India now boasts more than 400,000 millionaires, with a combined net worth of nearly US$2.5 billion.

Indian Railways is the largest employer on the planet, with around one million workers.

Producing 1100 movies each year and turning over US$4 billion dollars, India’s film industry is the largest in the world, in terms of ticket numbers if not box office receipts.

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Culture

Cultural differences extend to all sorts of little things. While allowances will usually be made for foreigners, visitors unacquainted with Indian customs may need a little preparation to avoid causing offence or making fools of themselves. The list of do’s and don’ts here is hardly exhaustive: when in doubt, watch what the Indian people around you are doing.

Climate

India is home to an extraordinary variety of climaticregions, ranging from tropical in the south to temperate and alpine in the Himalayan north, where elevated regions receive sustained winter snowfall. The nation’s climate is strongly influenced by the Himalayas and the Thar Desert.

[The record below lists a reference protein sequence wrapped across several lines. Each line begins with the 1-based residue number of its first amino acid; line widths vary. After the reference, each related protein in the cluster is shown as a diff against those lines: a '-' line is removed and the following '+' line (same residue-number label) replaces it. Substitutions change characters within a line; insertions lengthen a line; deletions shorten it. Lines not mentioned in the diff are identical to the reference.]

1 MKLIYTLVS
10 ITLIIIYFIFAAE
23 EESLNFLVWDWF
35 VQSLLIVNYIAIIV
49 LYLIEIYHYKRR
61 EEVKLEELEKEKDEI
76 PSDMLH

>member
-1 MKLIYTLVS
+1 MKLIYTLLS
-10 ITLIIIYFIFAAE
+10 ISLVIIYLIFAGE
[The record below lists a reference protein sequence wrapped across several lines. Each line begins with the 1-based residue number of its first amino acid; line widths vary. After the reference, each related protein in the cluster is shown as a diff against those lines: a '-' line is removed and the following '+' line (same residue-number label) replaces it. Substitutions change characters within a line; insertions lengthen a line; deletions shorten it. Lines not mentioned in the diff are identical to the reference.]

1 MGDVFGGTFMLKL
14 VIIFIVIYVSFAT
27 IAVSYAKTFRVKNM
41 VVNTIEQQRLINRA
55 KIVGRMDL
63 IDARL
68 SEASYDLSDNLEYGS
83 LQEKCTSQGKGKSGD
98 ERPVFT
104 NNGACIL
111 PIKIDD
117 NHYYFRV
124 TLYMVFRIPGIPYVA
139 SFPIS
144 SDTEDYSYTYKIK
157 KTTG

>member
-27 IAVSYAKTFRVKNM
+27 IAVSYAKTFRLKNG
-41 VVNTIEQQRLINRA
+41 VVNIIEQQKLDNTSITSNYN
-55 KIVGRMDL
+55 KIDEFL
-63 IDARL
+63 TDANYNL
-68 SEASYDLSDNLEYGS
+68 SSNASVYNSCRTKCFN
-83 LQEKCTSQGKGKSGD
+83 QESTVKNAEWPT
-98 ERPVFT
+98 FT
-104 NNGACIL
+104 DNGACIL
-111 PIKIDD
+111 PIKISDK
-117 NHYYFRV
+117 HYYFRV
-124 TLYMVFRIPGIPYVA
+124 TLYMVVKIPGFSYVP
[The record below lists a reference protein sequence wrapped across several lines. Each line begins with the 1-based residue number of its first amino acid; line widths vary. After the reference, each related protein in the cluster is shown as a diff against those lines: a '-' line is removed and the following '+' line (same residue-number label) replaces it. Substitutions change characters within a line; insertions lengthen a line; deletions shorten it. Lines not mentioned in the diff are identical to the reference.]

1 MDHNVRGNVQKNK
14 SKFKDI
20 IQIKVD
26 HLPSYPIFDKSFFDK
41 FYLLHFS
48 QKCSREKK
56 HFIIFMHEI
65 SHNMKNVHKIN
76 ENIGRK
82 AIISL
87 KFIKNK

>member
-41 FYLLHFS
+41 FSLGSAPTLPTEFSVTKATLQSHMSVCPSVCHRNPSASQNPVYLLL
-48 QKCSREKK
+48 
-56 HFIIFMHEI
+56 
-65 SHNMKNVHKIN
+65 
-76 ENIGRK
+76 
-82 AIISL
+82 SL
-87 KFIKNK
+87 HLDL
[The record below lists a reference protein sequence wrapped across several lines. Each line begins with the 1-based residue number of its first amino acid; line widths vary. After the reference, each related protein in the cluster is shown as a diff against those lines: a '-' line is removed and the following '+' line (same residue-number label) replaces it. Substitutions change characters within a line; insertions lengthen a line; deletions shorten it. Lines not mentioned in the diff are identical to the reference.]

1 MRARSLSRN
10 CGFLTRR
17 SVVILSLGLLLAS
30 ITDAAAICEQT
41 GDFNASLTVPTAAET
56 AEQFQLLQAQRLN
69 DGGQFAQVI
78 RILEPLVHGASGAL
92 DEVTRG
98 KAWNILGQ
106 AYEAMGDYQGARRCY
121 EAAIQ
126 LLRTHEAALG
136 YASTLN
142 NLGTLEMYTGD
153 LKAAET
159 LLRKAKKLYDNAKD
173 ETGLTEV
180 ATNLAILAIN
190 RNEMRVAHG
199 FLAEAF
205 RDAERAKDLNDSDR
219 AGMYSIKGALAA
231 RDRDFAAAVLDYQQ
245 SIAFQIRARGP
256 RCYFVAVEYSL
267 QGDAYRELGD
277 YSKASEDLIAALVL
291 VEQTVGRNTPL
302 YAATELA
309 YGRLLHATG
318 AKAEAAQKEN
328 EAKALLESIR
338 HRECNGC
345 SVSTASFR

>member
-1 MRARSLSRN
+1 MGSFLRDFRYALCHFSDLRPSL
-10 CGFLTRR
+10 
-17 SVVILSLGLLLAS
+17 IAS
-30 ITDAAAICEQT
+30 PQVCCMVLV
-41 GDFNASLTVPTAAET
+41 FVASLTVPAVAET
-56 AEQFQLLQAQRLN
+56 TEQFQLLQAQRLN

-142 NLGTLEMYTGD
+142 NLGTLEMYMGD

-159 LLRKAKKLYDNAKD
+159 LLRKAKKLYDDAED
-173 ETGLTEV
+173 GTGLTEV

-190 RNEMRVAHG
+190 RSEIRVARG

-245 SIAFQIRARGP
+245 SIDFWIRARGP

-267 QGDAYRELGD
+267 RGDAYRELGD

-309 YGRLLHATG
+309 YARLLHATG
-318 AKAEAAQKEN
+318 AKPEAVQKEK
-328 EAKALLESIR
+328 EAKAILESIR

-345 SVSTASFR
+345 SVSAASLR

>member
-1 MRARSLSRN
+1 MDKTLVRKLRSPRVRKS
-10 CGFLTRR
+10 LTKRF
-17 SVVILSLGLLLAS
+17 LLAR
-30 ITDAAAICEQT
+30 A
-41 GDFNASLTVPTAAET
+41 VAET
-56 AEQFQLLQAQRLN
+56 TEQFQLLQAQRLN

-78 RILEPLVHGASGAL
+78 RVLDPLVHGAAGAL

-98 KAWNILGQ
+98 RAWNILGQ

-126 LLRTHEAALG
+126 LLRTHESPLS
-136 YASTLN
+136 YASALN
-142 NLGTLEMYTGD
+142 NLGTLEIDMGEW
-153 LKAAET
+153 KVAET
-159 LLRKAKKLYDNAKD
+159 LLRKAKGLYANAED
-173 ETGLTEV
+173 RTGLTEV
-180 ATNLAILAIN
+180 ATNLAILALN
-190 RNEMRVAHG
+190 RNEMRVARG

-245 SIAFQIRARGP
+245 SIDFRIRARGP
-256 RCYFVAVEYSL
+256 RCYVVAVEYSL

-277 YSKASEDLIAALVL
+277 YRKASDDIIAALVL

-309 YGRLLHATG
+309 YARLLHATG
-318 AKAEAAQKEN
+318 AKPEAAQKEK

What season is it in India?
Monsoon or rainy season, lasting from July to September. The seasonis dominated by the humid southwest summer monsoon, which slowly sweeps across the country beginning in late May or early June. Monsoon rains begin to recede from North India at the beginning of October.
How many seasons are there in India?

Traditionally, Indians note six seasons or Ritu, each about two months long. These are the spring season (Sanskrit: vasanta), summer (grīṣma), monsoon season (varṣā), autumn (śarada), winter (hemanta), and prevernal season (śiśira). These are based on the astronomical division of the twelve months into six parts.